By Abdul Milazi, Sunday Times
The recent Supreme Court judgment, giving insurance company Guardrisk the go-ahead to offer Admed a gap-cover product that covers the shortfall between medical aid rates and actual health costs, was hailed as a victory for consumers.
Last week's judgment follows a lawsuit, lodged by the Council for Medical Schemes, which took issue with Guardrisk's Admed product, claiming that the company was encroaching on the business of medical schemes as defined by the Medical Schemes Act.
The Supreme Court ruled that the gap insurance did not fall within the scope of the Act.
Anita de Jongh, communications manager at leading corporate healthcare consultancy Optivest Health Services, said the perception, when looking at hospital benefits paid by medical schemes, was that they would cover 100% of members' accounts.
"The reality is that the members, in most cases, experience a shortfall between what the medical scheme pays for a certain hospital procedure and the actual cost charged by the service provider.
"The reason is that the service providers are entitled to charge more than this rate," she said.
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In the case of hospitalisation, the size of the shortfall could spell financial ruin for many South African families.
She said gap-cover products should be regarded as a positive "add-on" to medical aids.
De Jongh said: "Some hospital and comprehensive medical plans only cover 100% or 200% of the National Health Reference Price List (NHRPL) rate for hospitalisation, while the actual costs could be more than 300%. These products can cover this shortfall."
She added that the cost for some gap-cover products could amount to as little as R78 a month per family.
Herman Schoeman, managing director of Guardrisk, said: "The (Supreme Court) ruling provides peace of mind for our clients, who can continue to rest assured that they remain covered for the shortfall between doctors' in-hospital charges and medical aid rates."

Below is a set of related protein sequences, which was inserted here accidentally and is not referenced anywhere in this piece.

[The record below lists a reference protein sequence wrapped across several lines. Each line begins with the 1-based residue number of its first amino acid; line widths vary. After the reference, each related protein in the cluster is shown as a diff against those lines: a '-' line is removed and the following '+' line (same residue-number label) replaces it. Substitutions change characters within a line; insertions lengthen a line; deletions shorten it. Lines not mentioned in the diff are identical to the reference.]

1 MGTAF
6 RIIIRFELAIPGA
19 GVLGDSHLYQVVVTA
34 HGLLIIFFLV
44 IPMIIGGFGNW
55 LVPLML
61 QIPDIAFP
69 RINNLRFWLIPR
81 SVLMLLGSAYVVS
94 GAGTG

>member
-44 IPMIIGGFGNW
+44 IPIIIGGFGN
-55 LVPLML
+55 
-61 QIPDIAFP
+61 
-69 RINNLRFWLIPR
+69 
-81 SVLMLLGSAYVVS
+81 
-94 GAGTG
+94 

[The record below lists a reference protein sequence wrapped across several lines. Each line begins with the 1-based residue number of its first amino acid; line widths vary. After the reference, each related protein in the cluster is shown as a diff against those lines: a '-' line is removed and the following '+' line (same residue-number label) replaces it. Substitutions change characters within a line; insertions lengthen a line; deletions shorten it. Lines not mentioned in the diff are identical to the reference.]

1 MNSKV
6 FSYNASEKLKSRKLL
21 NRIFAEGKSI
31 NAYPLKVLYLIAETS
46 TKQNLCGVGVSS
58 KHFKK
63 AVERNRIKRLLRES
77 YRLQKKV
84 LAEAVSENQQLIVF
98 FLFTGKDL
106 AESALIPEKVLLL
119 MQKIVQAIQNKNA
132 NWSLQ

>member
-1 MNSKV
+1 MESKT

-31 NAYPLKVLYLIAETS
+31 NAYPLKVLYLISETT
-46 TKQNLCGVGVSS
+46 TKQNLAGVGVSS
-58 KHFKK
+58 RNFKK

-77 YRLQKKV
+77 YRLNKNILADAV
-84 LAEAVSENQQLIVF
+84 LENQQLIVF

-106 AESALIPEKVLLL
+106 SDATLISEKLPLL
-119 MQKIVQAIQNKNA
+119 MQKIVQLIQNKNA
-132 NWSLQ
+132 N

He said regardless of which cover option people chose on a medical scheme, the reality was that they might need to fund the difference between what their medical aid pays and the cost of treatment.
Schoeman said that about 55000 families had purchased gap cover from Guardrisk so far.
"Had the ruling gone the other way, it would have impacted significantly upon the entire short-term insurance industry.
"However, it is important to note that this ruling specifically relates to Guardrisk and its product range. It should not, in any way, be construed as a general industry standard, and individual insurers will have to examine their own products to measure their validity," said Schoeman.
He said Guardrisk's Admed gap-cover products did not encourage people to take cheaper options in their medical schemes. It also did not offer the lower end of the market an alternative to medical cover.
"Simply put, Guardrisk's gap-cover insurance in no way threatens, competes with or compromises medical schemes. In fact, since you need to be a member of a medical aid to buy the Admed gap cover, it actually encourages the purchase of medical aid," said Schoeman.
De Jongh pointed out that signing up for the option within your medical scheme, that covers 300% of the NHRPL rate, would definitely cost more than purchasing gap-cover insurance.